Berding | Weil - Attorneys At Law

Assessment Laws Focus Attention on Association Assessment Collection Policies and Procedures

by Sandra M. Bonato, Esq. and Steven S. Weil, Esq.

Since at least 1996, California's assessment collection laws contain specific requirements for enforcement of an owner's duty to pay assessments. Here are some examples:

  • Member protections have been enhanced by the addition of opportunities to discuss disputes over assessments with the board or a board representative.
  • After liens are recorded, members may now ask their associations to mediate or arbitrate assessment disputes. (Members may not request binding arbitration if the association intends to foreclose its lien judicially.)
  • The authority and timing for recording liens for any amount or age of assessment are unchanged. However, a board must now specifically decide to record a lien against a particular separate interest during an open, noticed board meeting. Its decision must be documented in the minutes.
  • The process of foreclosing an assessment lien now cannot be commenced until assessment principal reaches $1,800 or until an assessment is delinquent for one year. Even if the threshold is immediately met, associations must still wait at least 30 days after recording a lien before commencing foreclosure of that lien.
  • A board must now specifically decide to commence foreclosure of a lien while in closed, executive session, and its decision must be documented (only by identifying the assessor's parcel number for the owner's property) in the minutes of the next open, noticed board meeting.
  • Since some associations will now face delays in collecting assessments through a foreclosure, there is new emphasis on using small claims court, where there is no waiting period and no minimum delinquency amount. Policies should advise the members of the authority of the Association to pursue delinquent assessments in small claims court.
  • Since some associations must now wait to exercise a foreclosure remedy until delinquent account balances are significantly higher, there is now greater risk of intervening lender foreclosures or inadequate equity in a delinquent owner's property, prompting new interest in filing simple claims for money judgments and the process of foreclosing liens judicially. These remedies should be discussed in the Association's collection policy.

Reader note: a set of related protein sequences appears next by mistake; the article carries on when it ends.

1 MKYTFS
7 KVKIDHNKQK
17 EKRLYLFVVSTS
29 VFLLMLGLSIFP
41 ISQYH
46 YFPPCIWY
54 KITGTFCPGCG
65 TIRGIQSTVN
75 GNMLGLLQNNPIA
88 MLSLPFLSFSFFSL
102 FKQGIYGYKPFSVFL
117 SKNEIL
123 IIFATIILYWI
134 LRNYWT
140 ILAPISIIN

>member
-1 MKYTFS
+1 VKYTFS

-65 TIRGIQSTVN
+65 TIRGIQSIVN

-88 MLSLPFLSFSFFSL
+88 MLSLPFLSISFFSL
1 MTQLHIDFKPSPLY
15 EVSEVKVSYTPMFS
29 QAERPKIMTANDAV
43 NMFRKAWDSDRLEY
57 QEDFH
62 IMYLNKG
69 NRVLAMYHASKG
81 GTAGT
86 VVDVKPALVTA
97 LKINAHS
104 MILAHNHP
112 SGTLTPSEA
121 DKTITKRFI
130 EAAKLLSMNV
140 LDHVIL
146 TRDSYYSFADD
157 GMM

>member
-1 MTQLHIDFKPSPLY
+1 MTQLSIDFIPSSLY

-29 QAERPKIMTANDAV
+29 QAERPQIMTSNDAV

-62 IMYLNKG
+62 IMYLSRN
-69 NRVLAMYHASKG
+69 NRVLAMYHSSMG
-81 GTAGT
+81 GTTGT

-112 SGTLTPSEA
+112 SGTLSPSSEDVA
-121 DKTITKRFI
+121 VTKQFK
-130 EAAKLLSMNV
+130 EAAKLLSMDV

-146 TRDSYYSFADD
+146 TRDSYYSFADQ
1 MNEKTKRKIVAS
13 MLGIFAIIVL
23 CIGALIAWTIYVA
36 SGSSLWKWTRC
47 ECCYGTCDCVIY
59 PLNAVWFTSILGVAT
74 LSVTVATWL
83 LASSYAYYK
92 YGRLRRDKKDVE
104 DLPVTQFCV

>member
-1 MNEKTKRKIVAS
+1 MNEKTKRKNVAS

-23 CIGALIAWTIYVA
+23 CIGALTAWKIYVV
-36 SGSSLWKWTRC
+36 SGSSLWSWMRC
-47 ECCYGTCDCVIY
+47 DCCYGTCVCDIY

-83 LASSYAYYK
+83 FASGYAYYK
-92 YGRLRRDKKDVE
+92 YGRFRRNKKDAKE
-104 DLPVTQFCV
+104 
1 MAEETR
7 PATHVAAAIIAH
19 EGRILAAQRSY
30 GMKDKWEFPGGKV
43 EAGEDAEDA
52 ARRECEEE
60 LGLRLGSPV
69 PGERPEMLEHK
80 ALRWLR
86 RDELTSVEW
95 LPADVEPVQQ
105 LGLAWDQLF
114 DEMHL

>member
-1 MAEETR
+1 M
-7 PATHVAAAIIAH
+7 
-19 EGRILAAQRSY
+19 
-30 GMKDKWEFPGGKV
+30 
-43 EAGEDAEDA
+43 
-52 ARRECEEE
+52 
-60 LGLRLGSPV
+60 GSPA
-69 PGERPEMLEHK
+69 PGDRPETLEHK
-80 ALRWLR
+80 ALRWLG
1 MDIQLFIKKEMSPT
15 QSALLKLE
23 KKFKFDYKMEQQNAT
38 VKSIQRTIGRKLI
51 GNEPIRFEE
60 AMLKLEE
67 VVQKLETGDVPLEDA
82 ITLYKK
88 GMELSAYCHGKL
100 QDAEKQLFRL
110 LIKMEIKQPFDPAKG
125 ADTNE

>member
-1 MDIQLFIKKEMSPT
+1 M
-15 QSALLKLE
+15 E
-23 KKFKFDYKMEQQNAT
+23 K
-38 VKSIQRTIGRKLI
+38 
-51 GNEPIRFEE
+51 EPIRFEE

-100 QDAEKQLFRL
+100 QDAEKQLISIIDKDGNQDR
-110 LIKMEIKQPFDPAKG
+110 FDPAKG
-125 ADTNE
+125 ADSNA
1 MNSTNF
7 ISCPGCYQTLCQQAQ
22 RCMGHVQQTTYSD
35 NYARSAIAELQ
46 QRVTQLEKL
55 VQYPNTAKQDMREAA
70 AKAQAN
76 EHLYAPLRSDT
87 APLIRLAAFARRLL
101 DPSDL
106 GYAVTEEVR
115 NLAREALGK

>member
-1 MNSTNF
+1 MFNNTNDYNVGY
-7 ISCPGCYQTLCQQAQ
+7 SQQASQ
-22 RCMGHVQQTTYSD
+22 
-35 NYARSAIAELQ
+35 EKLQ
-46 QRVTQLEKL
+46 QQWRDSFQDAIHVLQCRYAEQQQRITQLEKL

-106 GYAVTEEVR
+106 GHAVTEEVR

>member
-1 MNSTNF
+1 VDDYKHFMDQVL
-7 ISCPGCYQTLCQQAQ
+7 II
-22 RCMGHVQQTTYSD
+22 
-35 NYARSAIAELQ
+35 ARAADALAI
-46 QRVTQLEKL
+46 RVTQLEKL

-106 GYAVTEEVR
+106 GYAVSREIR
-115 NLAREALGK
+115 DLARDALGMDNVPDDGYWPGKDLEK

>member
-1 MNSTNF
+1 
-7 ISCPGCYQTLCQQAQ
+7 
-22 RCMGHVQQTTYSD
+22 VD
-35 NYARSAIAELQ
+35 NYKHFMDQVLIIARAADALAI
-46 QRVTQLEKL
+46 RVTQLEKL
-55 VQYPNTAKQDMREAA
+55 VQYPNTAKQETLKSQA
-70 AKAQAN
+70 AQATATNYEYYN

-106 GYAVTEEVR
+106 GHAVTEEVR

• Judicial foreclosure can also permit associations to recover assessments through a delinquent owner's wages, bank accounts, other property and other assets if the sale of the owner's property is inadequate to cover the assessment debt.
  • Owners can now, in theory, buy back their property after a nonjudicial foreclosure sale, but the new process is unclear and could result in further expense and litigation. This concern, as well as heightened community scrutiny, “fair debt” protections for delinquent owners, and the risk of damage or defamation claims are likely to prompt associations to reconsider collection options other than nonjudicial foreclosure.
  • Most collection policy “grace periods” are probably inadequate in face of new delay and meeting requirements created by new laws. Each community's situation will be different and will call for individual consideration of grace periods before liens.
  • Annual disclosure of members' right to submit secondary addresses for collection notices can be included in collection policies. Failing to make this disclosure at budget time, however, could put collections at risk.
  • Association addresses for correspondence about assessment issues and ordinary payments, as well as addresses for overnight delivery of payments should be confirmed or updated. Keeping collection policies current will require much more careful vigilance.

  • Given the extensive changes in collection laws for 2006, it is virtually certain that existing collection policies contain misinformation and procedures that no longer comport with the law.
  • The new collection laws are in effect and apply today, regardless of whatever terms are in existing collection policies. Collection policies must, by law, be included with pre-lien letters as an added form of disclosure. Outdated policies should not be sent to delinquent owners.

These are just a few of the key statutory requirements concerning assessment collection procedures. Evolving changes in the law, coupled with an uncertain economic times suggest that directors should, at least sixty days prior to distribution of the pro forma budget, review the assessment collection policy to be sure it maximizes collection rights and reflects the community's goals and needs. Any modifications to that policy should then be included in the annual budget distribution to the members.

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